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Functional features of the C-terminal region of yeast ribosomal protein L5
Stockholm University, Faculty of Science, The Wenner-Gren Institute .
Stockholm University, Faculty of Science, The Wenner-Gren Institute .
Stockholm University, Faculty of Science, The Wenner-Gren Institute .
2008 (English)In: Molecular Genetics and Genomics, ISSN 1617-4615, E-ISSN 1617-4623, Vol. 280, no 4, 337-350 p.Article in journal (Refereed) Published
Abstract [en]

The aim of this study was to analyze the functional importance of the C-terminus of the essential yeast ribosomal protein L5 (YrpL5). Previous studies have indicated that the C-terminal region of YrpL5 forms an α-helix with a positively charged surface that is involved in protein–5S rRNA interaction. Formation of an YrpL5·5S rRNA complex is a prerequisite for nuclear import of YrpL5. Here we have tested the importance of the α-helix and the positively charged surface for YrpL5 function in Saccharomyces cerevisiae using site directed mutagenesis in combination with functional complementation. Alterations in the sequence forming the putative α-helix affected the functional capacity of YrpL5. However, the effect did not correlate with a decreased ability of the protein to bind to 5S rRNA as all rpL5 mutants tested were imported to the nucleus whether or not the α-helix or the positively charged surface were intact. The alterations introduced in the C-terminal sequence affected the growth rate of cells expressing mutant but functional forms of YrpL5. The reduced growth rate was correlated with a reduced ribosomal content per cell indicating that the alterations introduced in the C-terminus interfered with ribosome assembly.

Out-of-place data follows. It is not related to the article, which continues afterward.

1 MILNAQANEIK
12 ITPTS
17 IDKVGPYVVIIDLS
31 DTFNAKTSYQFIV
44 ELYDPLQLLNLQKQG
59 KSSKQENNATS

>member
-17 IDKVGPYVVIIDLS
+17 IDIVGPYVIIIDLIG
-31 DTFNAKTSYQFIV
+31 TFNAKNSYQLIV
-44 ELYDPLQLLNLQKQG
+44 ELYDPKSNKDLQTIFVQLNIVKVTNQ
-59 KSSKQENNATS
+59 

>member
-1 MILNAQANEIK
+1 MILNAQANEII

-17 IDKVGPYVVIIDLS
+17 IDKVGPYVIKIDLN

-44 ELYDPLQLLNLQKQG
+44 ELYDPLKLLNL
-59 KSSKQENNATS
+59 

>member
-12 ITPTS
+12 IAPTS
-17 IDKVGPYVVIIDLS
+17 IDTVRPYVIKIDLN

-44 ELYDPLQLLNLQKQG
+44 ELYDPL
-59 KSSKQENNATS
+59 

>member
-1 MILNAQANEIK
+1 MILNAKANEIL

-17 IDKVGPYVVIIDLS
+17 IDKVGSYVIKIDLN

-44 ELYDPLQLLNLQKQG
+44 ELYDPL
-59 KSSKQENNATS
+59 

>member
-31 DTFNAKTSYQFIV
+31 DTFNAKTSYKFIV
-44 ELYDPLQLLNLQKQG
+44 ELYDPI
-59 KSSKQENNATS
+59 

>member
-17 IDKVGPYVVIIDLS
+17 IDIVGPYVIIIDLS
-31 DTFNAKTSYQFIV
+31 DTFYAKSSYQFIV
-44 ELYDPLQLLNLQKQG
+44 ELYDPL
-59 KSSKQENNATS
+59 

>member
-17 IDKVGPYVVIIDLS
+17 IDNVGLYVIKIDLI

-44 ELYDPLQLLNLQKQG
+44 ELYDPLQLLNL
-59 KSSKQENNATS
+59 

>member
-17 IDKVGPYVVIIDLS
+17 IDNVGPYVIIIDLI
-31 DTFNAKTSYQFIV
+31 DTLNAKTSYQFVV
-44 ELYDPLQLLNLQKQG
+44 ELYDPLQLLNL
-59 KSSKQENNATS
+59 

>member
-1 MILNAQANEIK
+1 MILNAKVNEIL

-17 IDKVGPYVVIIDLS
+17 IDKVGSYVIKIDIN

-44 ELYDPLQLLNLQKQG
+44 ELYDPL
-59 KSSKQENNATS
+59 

Place, publisher, year, edition, pages
2008. Vol. 280, no 4, 337-350 p.
Keyword [en]
Functional complementation, Mutation analysis, Ribosomal protein L5, S. cerevisiae
National Category
Cell Biology
Research subject
Cellbiology
Identifiers
URN: urn:nbn:se:su:diva-25114DOI: 10.1007/s00438-008-0369-7ISI: 000258902300007OAI: oai:DiVA.org:su-25114DiVA: diva2:198931
Available from: 2008-05-13 Created: 2008-05-12 Last updated: 2017-12-13Bibliographically approved
In thesis
1. Elongation factor 2: A key component of the translation machinery in eukaryotes: Properties of yeast elongation factor 2 studied in vivo
Open this publication in new window or tab >>Elongation factor 2: A key component of the translation machinery in eukaryotes: Properties of yeast elongation factor 2 studied in vivo
2008 (English)Doctoral thesis, comprehensive summary (Other academic)
Abstract [en]